Cultures are complicated things. This is one of those firm grasps of the obvious that seem to elude the scholars as much as the general populace.
We have long since outgrown some of the stereotypes about cultures with which we grew up in the days before multicultural children’s books, but there is still a great deal of nonsense abroad regarding the immutability of cultural characteristics and the importance of maintaining cultural ownership of said characteristics and the objects that accompany them.
Two exhibitions currently in Atlanta weren’t designed to disprove that scholarly assertion, but they do demonstrate the paradoxes of hybridity and globalization.
“Walking to Guantanamo,” the photographs of Richard Fleming on his 2000 walk and hitchhike across Cuba, is presented at Whitespace in conjunction with a book recounting his experiences (with a book of photographs to come). Fleming undertook his on-the-ground exploration of the state of Cuban society armed with only a couple of cameras, a fluent knowledge of Spanish, and a few thousand dollars in small bills to last for several months.
He acquired firsthand experiences that ought to provide valuable information for sociologists, but the anecdotes alone are brilliantly written (and Fleming performs them beautifully in his readings, incidentally).
He ends up traveling at one point with a man who channels one of the orishas of Santeria, and repeatedly encounters the general practice of Afro-Caribbean religion. This hybrid practice, co-existing with anything and everything including Communism, is the adaptation of traditional West African practice to the circumstances of life in the Caribbean and the Americas after the Middle Passage from Africa to slavery. It has not only survived but evolved ever since.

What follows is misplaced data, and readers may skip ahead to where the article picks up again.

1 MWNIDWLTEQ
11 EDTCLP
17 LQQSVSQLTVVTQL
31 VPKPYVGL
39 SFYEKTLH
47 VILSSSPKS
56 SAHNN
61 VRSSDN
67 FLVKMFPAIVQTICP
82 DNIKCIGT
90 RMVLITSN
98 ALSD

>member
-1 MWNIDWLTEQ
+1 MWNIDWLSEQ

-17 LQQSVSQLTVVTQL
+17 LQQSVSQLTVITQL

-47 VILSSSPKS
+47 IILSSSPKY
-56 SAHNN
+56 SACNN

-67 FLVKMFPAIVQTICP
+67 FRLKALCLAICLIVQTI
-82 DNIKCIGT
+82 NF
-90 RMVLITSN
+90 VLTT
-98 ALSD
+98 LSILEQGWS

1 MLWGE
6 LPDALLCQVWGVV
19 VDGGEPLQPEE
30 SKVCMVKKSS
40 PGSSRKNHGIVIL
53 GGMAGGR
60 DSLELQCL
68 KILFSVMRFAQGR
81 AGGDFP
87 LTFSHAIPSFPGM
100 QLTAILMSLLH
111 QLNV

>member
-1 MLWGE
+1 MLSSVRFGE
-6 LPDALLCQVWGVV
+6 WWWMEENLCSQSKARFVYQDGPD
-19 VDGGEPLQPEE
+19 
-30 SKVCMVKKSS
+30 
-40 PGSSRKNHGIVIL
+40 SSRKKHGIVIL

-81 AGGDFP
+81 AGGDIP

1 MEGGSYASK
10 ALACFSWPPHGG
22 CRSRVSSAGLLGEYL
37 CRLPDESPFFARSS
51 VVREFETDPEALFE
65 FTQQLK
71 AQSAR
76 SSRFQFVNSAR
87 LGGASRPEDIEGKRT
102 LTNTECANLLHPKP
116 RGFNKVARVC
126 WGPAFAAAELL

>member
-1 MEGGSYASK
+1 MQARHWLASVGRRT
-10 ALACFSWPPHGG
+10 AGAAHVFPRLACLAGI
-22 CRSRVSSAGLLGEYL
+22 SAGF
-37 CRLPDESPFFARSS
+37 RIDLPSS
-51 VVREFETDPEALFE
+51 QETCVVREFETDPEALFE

So it was peculiar to be talking to people at the opening who projected their own issues into the photographs in the ways that they did. It isn’t unusual that people project their own issues into artworks; that it what the aesthetic encounter is all about; it is always already relational, a world of words to the end of it no matter whether the work be formal image or conceptual text.
And in truth it took a good deal of caption-reading to begin to understand what was going on in the photographs. There was an inevitable quantity of exoticism simply because anyone visiting another place sees the exotic first and foremost; it is why we are used to seeing the same exoticizing photographs even of Atlanta, photographs that frequently echo the images beloved of the Chamber of Commerce but just as often echo remembered pictures out of Walker Evans or, for the sophisticated, William Eggleston.
But Atlanta artists exoticize their own city, romanticizing down-at-the-heels spots that look cool but are nevertheless not particularly happy. As one friend quotes the joke of someone regarding the clichés of the Great Depression, “Growing up then, we didn’t know we were poor. We just knew we were plumb miserable.”